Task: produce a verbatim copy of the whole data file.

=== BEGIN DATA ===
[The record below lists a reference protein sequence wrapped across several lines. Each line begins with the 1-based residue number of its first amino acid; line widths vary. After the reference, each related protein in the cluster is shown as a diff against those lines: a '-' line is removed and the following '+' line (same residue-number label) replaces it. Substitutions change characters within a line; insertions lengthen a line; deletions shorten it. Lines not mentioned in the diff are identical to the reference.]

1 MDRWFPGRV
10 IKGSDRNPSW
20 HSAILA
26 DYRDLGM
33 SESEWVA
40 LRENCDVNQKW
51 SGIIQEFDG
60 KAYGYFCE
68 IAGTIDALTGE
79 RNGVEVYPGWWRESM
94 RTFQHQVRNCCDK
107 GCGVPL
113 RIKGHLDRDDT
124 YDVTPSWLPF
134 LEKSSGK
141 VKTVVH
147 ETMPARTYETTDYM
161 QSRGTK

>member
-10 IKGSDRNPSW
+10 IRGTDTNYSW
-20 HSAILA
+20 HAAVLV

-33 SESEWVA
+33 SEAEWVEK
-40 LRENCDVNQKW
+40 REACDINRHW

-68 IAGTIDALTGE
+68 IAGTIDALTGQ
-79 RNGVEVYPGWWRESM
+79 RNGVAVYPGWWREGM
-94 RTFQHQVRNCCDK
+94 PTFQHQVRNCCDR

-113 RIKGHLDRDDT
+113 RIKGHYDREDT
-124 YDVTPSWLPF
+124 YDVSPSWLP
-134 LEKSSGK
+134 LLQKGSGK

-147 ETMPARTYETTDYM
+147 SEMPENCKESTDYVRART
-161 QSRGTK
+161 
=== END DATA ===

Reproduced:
[The record below lists a reference protein sequence wrapped across several lines. Each line begins with the 1-based residue number of its first amino acid; line widths vary. After the reference, each related protein in the cluster is shown as a diff against those lines: a '-' line is removed and the following '+' line (same residue-number label) replaces it. Substitutions change characters within a line; insertions lengthen a line; deletions shorten it. Lines not mentioned in the diff are identical to the reference.]

1 MDRWFPGRV
10 IKGSDRNPSW
20 HSAILA
26 DYRDLGM
33 SESEWVA
40 LRENCDVNQKW
51 SGIIQEFDG
60 KAYGYFCE
68 IAGTIDALTGE
79 RNGVEVYPGWWRESM
94 RTFQHQVRNCCDK
107 GCGVPL
113 RIKGHLDRDDT
124 YDVTPSWLPF
134 LEKSSGK
141 VKTVVH
147 ETMPARTYETTDYM
161 QSRGTK

>member
-10 IKGSDRNPSW
+10 IRGTDTNYSW
-20 HSAILA
+20 HAAVLV

-33 SESEWVA
+33 SEAEWVEK
-40 LRENCDVNQKW
+40 REACDINRHW

-68 IAGTIDALTGE
+68 IAGTIDALTGQ
-79 RNGVEVYPGWWRESM
+79 RNGVAVYPGWWREGM
-94 RTFQHQVRNCCDK
+94 PTFQHQVRNCCDR

-113 RIKGHLDRDDT
+113 RIKGHYDREDT
-124 YDVTPSWLPF
+124 YDVSPSWLP
-134 LEKSSGK
+134 LLQKGSGK

-147 ETMPARTYETTDYM
+147 SEMPENCKESTDYVRART
-161 QSRGTK
+161 